While walking straight ahead I would be thinking about throwing a ball. The ball is in my right hand, so I turn towards my other hand at the end of the hall.
While standing in front of the white porcelain receptacle on the wall , I would see the latest art work from the sixth graders: Batman Wings, Phantom Capes, Mickey Mouse Ears, Biplanes, Tommy Guns and names of heroes like Machine Gun Kelly

Back to class. Open the door and walk in. Suddenly someone, usually a girl, would point to my midsection and giggle. Others would join in.
Teacher: Michael, go back out and close your gate.
Back in the corridor, the janitor would ask what I was doing there."The teacher told me to close my gate."
"Button your fly! "

While attending public school during the heart of the Depression, one might think supplies were very limited. Actually, we probably had more given to us in those days than kids get today. A few days before the opening of school in today"s world, kids shop at Staples and similar stores to stock up with their needs. We had five and ten stores but we never bought school supplies. The community supplied all our needs. At the beginning of the school year and periodically, we would receive such items as:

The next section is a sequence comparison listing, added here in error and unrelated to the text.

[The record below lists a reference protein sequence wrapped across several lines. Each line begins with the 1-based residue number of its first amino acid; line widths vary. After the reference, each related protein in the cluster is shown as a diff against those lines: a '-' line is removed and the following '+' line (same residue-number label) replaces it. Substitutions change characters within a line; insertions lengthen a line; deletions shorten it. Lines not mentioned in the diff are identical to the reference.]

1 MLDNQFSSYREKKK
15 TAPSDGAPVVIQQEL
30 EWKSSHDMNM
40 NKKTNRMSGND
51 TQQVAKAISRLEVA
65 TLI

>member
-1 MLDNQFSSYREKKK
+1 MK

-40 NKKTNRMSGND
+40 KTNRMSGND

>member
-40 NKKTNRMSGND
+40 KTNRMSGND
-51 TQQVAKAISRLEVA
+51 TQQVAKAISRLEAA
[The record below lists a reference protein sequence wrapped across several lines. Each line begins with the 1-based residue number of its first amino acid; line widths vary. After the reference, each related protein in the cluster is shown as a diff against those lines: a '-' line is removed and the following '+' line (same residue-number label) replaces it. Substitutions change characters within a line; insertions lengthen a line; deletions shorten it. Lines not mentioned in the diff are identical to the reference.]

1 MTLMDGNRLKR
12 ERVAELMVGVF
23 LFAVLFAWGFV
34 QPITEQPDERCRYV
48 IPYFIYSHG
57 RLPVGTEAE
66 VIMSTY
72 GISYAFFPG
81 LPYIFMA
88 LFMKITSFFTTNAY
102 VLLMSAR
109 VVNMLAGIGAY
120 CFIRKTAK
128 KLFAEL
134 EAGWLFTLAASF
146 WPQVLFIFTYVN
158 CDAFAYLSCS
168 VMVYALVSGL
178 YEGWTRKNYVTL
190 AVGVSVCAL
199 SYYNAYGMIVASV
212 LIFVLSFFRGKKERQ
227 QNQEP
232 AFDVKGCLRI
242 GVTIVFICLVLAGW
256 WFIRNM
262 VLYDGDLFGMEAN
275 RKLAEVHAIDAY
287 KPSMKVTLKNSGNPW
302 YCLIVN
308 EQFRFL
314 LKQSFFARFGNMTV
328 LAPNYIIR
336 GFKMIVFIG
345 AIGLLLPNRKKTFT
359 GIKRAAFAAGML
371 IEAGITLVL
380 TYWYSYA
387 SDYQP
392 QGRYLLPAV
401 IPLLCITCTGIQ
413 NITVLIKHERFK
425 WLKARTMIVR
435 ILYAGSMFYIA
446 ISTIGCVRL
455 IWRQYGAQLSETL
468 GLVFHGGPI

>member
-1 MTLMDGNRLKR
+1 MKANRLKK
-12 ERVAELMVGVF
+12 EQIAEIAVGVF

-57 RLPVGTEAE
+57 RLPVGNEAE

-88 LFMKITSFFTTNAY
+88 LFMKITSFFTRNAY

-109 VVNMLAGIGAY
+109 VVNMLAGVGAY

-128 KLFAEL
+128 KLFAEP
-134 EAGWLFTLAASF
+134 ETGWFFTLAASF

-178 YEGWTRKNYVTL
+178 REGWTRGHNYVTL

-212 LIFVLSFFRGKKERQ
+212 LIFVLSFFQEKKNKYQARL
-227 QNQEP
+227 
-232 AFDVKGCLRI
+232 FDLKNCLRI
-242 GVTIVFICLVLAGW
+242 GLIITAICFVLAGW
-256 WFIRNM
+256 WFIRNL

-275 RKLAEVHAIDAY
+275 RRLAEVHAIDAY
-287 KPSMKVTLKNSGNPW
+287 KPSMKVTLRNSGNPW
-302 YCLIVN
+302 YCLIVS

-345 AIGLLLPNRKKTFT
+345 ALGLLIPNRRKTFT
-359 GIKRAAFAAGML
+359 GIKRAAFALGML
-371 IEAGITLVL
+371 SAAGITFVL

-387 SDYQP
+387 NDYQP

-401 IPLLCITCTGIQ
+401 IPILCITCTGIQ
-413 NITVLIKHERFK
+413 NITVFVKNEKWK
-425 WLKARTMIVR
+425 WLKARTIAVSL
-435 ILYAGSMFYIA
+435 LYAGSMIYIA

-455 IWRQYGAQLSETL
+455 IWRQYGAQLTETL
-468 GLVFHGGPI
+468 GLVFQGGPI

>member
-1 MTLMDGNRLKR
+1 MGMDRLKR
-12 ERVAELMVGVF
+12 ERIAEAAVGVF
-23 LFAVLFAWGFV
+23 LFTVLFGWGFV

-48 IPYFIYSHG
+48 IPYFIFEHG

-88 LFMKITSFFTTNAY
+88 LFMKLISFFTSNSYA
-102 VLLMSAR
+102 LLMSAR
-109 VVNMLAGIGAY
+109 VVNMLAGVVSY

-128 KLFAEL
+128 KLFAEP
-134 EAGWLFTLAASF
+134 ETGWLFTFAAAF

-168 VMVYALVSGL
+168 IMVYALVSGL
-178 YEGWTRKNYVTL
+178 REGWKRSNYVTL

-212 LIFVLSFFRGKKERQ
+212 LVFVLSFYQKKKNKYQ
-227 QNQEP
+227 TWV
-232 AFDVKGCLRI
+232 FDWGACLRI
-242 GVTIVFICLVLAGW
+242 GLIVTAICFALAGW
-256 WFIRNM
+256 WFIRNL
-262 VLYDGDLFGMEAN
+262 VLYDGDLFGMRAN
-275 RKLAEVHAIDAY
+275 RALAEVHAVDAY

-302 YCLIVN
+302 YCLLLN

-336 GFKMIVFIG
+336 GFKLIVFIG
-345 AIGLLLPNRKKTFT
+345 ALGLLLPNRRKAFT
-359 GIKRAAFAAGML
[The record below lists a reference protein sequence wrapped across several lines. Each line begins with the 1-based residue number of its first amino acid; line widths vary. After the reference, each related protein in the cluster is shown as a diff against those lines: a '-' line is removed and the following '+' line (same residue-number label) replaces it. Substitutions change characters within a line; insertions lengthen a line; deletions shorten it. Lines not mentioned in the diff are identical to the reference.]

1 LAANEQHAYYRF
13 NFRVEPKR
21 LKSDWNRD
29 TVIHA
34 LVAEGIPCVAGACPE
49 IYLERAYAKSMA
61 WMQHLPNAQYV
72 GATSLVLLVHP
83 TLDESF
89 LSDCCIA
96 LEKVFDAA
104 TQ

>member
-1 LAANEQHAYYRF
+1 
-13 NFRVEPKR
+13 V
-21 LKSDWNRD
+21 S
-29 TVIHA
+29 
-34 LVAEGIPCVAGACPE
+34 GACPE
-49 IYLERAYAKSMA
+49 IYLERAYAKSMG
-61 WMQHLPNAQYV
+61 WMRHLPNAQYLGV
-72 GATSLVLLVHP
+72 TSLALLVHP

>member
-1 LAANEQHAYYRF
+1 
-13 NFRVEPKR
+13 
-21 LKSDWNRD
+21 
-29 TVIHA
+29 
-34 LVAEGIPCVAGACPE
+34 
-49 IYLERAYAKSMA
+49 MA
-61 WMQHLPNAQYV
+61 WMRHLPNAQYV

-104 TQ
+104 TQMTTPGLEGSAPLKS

Two pencils (eraserless)
One hard rubber eraser
One wooden pen with a slot for a point.
Two pen points
One wooden ruler.
At Christmas, a booklet of Carols, supplied by the Metropolitan Insurance Company.
We would keep these items in our desks, which were made of cast iron legs bolted to the floor. Just above the hinged desktop on the right side was a hole to accommodate a glass inkwell.
The following paper items were distributed as needed:
Arithmetic Paper (light grayish-brown about 4 inches by 6 inches)
Yellow Composition Paper Ruled, 8 in x 11 in
White Composition Paper, Ruled, 8 in x 11 in
Yellow Manila, 8 in x 11 in
Construction paper, various colors
Scissors (with rounded ends and not sharp enough to cut through a ripe banana)
Crayons (usually in small pieces and too many of the wrong color)
Ink ( blue-black, ) the teacher filled the inkwells from her dispensing bottle.